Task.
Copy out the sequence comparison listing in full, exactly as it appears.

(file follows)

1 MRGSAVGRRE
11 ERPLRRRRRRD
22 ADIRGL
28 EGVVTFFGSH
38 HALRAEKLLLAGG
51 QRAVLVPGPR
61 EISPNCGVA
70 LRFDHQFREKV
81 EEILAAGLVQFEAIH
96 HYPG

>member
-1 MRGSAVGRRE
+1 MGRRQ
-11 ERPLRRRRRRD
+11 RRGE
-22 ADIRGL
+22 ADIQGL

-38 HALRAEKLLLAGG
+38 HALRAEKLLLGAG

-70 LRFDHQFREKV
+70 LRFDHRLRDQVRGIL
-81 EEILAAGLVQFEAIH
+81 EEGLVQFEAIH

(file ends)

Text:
1 MRGSAVGRRE
11 ERPLRRRRRRD
22 ADIRGL
28 EGVVTFFGSH
38 HALRAEKLLLAGG
51 QRAVLVPGPR
61 EISPNCGVA
70 LRFDHQFREKV
81 EEILAAGLVQFEAIH
96 HYPG

>member
-1 MRGSAVGRRE
+1 MGRRQ
-11 ERPLRRRRRRD
+11 RRGE
-22 ADIRGL
+22 ADIQGL

-38 HALRAEKLLLAGG
+38 HALRAEKLLLGAG

-70 LRFDHQFREKV
+70 LRFDHRLRDQVRGIL
-81 EEILAAGLVQFEAIH
+81 EEGLVQFEAIH